11. Zhu L, et. al. – “There was moderate level evidence to support the immediate effectiveness of cervical spine manipulation in treating people with cervical radiculopathy[11].”
  12. Giles LG, et. al. – “The consistency of the results provides, despite some discussed shortcomings of this study, evidence that in patients with chronic spinal pain, manipulation, if not contraindicated, results in greater short-term improvement than acupuncture or medication[12].”
  13. Bronfort G, et. al. – “Our data synthesis suggests that recommendations can be made with some confidence regarding the use of spinal manipulative therapy and/or mobilization as a viable option for the treatment of both low back pain and neck pain[13].”

There you have a fairly thick list of research papers demonstrating the effectiveness of chiropractic adjustments for uncomplicated neck pain but neck pain is not the only reason to have a chiropractic adjustment delivered to the cervical region. Another very common reason for neck adjustments would be for the treatment of acute and chronic headaches.

In fact, I have an episode of this podcast that dealt with a paper showing the effectiveness of chiropractic for headaches. Episode #6 to be exact.

Here is a listing of papers demonstrating the benefits of cervical manipulation for headaches. Each paper mentioned includes a short description of the conclusion for each paper cited. Also each of these papers is referenced in the show notes and can be very easily reviewed independently

  1. Malo-Urries M, et. al. – “Upper cervical translatoric spinal mobilization intervention increased upper, and exhibited a tendency to improve general, cervical range of motion and induce immediate headache relief in subjects with cervicogenic headache[14].”
  2. Espi-Lopez GV, et. al. – “In short, manual therapy techniques and manipulation applied to the suboccipital region for four weeks or more showed great improvement and in effectiveness for several aspects that measure the quality of life of a patient having suffered from tension type headaches[15].”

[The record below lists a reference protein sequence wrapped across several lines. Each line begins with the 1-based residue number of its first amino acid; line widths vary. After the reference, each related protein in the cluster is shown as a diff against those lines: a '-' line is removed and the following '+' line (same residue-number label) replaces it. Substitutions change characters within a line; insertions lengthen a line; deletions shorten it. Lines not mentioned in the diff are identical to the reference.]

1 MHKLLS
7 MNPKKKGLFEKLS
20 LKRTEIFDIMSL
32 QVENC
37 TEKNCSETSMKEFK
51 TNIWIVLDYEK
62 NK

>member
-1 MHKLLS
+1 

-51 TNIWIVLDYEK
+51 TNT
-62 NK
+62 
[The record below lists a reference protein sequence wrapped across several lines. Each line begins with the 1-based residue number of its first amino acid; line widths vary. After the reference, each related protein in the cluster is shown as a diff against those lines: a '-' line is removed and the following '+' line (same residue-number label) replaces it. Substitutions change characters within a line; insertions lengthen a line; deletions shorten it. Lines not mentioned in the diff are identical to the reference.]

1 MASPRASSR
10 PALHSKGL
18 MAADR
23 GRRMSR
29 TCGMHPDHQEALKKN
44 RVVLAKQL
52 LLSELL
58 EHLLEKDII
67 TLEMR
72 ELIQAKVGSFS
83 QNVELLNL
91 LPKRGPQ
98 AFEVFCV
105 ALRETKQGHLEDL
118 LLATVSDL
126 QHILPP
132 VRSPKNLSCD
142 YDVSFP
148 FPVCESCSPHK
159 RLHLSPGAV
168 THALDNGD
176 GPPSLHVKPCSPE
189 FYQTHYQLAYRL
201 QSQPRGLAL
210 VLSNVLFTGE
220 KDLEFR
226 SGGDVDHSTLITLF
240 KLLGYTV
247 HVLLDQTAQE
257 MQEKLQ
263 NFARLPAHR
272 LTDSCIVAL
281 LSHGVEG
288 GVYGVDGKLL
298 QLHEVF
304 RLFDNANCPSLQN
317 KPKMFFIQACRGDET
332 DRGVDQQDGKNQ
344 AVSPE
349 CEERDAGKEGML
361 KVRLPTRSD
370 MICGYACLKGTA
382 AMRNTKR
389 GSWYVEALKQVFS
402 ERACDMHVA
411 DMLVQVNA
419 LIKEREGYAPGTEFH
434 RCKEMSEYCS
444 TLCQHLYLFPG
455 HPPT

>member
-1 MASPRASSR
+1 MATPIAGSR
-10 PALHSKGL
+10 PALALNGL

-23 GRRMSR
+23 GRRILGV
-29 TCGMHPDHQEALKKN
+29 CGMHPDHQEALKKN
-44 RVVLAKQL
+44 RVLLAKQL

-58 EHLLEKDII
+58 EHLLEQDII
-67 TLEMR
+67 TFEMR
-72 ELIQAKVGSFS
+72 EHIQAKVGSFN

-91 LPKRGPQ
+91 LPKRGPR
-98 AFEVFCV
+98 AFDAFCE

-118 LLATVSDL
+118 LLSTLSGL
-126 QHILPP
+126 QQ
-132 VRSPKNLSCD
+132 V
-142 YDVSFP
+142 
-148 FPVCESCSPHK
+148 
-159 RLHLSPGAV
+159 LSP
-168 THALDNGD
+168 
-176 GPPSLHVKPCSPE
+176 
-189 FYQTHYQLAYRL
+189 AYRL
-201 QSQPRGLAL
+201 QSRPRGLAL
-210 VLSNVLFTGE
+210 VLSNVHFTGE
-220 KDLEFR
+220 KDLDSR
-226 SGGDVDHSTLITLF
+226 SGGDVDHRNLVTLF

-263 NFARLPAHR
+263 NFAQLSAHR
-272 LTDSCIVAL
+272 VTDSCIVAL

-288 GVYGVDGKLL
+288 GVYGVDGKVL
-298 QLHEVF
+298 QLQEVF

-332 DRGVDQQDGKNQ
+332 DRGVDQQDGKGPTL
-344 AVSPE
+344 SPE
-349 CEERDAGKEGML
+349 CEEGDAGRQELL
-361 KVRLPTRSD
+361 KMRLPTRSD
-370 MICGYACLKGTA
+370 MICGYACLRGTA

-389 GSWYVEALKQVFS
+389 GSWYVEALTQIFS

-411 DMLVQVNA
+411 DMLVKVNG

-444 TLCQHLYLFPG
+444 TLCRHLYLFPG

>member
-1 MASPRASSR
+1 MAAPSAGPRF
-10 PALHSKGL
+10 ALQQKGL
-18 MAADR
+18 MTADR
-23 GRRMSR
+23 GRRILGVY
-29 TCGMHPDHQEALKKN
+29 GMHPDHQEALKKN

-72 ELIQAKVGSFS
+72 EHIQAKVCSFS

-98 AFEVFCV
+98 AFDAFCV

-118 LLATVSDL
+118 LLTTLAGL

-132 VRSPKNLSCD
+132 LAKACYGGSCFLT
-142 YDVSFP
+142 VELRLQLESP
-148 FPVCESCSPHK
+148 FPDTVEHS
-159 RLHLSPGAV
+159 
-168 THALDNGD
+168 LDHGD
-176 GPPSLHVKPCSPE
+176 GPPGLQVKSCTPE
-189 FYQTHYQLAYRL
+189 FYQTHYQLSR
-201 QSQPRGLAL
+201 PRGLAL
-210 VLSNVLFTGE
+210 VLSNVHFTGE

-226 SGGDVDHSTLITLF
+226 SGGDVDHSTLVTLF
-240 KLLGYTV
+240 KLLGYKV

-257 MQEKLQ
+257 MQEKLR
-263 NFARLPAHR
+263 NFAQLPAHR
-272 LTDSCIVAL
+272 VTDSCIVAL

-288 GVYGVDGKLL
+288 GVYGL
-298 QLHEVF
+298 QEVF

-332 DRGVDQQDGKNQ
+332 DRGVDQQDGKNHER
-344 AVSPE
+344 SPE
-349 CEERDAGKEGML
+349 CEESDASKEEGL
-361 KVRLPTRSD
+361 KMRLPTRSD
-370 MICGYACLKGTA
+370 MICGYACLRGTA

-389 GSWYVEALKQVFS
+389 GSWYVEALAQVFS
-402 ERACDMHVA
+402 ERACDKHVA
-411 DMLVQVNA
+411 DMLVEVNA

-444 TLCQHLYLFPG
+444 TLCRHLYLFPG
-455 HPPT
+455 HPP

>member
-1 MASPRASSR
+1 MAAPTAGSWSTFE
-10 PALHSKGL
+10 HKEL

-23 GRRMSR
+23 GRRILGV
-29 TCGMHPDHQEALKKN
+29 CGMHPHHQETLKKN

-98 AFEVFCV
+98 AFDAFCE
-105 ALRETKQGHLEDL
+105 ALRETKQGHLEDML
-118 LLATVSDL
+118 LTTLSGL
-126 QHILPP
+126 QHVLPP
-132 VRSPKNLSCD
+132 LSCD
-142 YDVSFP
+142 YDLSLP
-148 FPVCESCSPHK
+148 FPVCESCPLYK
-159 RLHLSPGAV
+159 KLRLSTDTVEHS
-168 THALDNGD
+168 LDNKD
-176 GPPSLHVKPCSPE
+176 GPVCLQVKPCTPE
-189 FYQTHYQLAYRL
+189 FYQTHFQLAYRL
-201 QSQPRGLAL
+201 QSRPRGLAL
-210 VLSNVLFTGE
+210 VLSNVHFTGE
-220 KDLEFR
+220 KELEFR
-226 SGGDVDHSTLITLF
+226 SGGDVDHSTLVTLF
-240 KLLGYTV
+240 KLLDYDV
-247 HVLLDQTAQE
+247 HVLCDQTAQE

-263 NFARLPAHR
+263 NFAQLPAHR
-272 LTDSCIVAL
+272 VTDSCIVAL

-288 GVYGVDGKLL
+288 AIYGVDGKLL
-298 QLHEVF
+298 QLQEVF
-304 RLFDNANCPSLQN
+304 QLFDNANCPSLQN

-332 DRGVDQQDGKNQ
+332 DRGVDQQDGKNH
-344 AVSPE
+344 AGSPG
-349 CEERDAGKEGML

3. Dunning J, et. al. – “Six to eight sessions of upper cervical and upper thoracic manipulation were shown to be more effective than mobilization and exercise in patients with cervicogenic headache, and the effects were maintained at 3 months[3].”
  4. Hurwitz EL, et. al. – “Utilization and expenditures for headache treatment increased from 2000 to 2009 across all provider groups. MD care represented the majority of total allowed charges in this study. MD care and DC care, alone or in combination, were overall the least expensive patterns of headache care. Risk-adjusted charges were significantly less for DC-only care[16].”
  5. Bronfort G, et. al. – “SMT appears to have a better effect than massage for cervicogenic headache. It also appears that SMT has an effect comparable to commonly used first-line prophylactic prescription medications for tension-type headache and migraine headache[17].”
  6. Bronfort G, et. al. – “Chiropractic is effective in acute, subacute, and chronic low back pain, migraines and headaches originating from the neck, for the treatment of some forms of dizziness, extremity and joint issues, as well as mid back and acute and subacute neck pain[18].